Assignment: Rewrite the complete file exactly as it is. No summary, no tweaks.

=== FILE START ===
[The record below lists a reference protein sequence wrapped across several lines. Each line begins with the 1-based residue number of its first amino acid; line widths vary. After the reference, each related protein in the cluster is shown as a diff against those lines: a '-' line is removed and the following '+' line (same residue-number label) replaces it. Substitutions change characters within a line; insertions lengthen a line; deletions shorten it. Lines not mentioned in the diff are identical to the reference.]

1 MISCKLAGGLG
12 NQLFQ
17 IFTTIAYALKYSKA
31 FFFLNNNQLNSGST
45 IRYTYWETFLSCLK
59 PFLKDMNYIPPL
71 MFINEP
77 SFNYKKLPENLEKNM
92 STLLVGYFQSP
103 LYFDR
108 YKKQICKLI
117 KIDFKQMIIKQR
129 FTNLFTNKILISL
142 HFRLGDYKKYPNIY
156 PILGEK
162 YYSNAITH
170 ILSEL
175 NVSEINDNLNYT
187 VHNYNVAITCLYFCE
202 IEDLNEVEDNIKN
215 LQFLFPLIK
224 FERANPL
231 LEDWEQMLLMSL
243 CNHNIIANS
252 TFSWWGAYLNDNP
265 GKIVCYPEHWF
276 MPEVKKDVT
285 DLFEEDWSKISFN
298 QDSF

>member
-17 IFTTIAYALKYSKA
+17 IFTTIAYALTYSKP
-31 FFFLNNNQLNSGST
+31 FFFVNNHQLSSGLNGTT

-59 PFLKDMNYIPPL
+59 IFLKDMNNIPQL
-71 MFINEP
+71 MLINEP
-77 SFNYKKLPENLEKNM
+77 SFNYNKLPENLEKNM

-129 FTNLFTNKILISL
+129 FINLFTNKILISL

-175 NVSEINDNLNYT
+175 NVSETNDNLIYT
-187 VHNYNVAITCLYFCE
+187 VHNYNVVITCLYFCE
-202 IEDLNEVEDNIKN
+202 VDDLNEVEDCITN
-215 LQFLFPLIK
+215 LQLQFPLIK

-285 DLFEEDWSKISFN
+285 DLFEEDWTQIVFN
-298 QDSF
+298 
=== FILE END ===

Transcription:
[The record below lists a reference protein sequence wrapped across several lines. Each line begins with the 1-based residue number of its first amino acid; line widths vary. After the reference, each related protein in the cluster is shown as a diff against those lines: a '-' line is removed and the following '+' line (same residue-number label) replaces it. Substitutions change characters within a line; insertions lengthen a line; deletions shorten it. Lines not mentioned in the diff are identical to the reference.]

1 MISCKLAGGLG
12 NQLFQ
17 IFTTIAYALKYSKA
31 FFFLNNNQLNSGST
45 IRYTYWETFLSCLK
59 PFLKDMNYIPPL
71 MFINEP
77 SFNYKKLPENLEKNM
92 STLLVGYFQSP
103 LYFDR
108 YKKQICKLI
117 KIDFKQMIIKQR
129 FTNLFTNKILISL
142 HFRLGDYKKYPNIY
156 PILGEK
162 YYSNAITH
170 ILSEL
175 NVSEINDNLNYT
187 VHNYNVAITCLYFCE
202 IEDLNEVEDNIKN
215 LQFLFPLIK
224 FERANPL
231 LEDWEQMLLMSL
243 CNHNIIANS
252 TFSWWGAYLNDNP
265 GKIVCYPEHWF
276 MPEVKKDVT
285 DLFEEDWSKISFN
298 QDSF

>member
-17 IFTTIAYALKYSKA
+17 IFTTIAYALTYSKP
-31 FFFLNNNQLNSGST
+31 FFFVNNHQLSSGLNGTT

-59 PFLKDMNYIPPL
+59 IFLKDMNNIPQL
-71 MFINEP
+71 MLINEP
-77 SFNYKKLPENLEKNM
+77 SFNYNKLPENLEKNM

-129 FTNLFTNKILISL
+129 FINLFTNKILISL

-175 NVSEINDNLNYT
+175 NVSETNDNLIYT
-187 VHNYNVAITCLYFCE
+187 VHNYNVVITCLYFCE
-202 IEDLNEVEDNIKN
+202 VDDLNEVEDCITN
-215 LQFLFPLIK
+215 LQLQFPLIK

-285 DLFEEDWSKISFN
+285 DLFEEDWTQIVFN
-298 QDSF
+298 